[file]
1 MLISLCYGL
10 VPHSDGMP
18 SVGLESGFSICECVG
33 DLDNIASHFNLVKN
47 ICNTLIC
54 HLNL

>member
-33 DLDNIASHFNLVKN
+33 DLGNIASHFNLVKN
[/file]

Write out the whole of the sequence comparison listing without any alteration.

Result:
1 MLISLCYGL
10 VPHSDGMP
18 SVGLESGFSICECVG
33 DLDNIASHFNLVKN
47 ICNTLIC
54 HLNL

>member
-33 DLDNIASHFNLVKN
+33 DLGNIASHFNLVKN